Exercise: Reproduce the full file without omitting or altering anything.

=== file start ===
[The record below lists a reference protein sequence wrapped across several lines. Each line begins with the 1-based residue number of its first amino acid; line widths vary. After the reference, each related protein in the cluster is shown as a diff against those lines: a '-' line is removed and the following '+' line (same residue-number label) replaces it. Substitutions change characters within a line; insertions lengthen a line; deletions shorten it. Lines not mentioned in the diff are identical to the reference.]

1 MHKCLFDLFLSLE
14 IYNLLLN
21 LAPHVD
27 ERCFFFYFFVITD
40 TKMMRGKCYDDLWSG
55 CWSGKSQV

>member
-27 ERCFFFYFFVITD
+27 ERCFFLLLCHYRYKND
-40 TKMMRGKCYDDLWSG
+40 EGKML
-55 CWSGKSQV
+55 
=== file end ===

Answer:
[The record below lists a reference protein sequence wrapped across several lines. Each line begins with the 1-based residue number of its first amino acid; line widths vary. After the reference, each related protein in the cluster is shown as a diff against those lines: a '-' line is removed and the following '+' line (same residue-number label) replaces it. Substitutions change characters within a line; insertions lengthen a line; deletions shorten it. Lines not mentioned in the diff are identical to the reference.]

1 MHKCLFDLFLSLE
14 IYNLLLN
21 LAPHVD
27 ERCFFFYFFVITD
40 TKMMRGKCYDDLWSG
55 CWSGKSQV

>member
-27 ERCFFFYFFVITD
+27 ERCFFLLLCHYRYKND
-40 TKMMRGKCYDDLWSG
+40 EGKML
-55 CWSGKSQV
+55 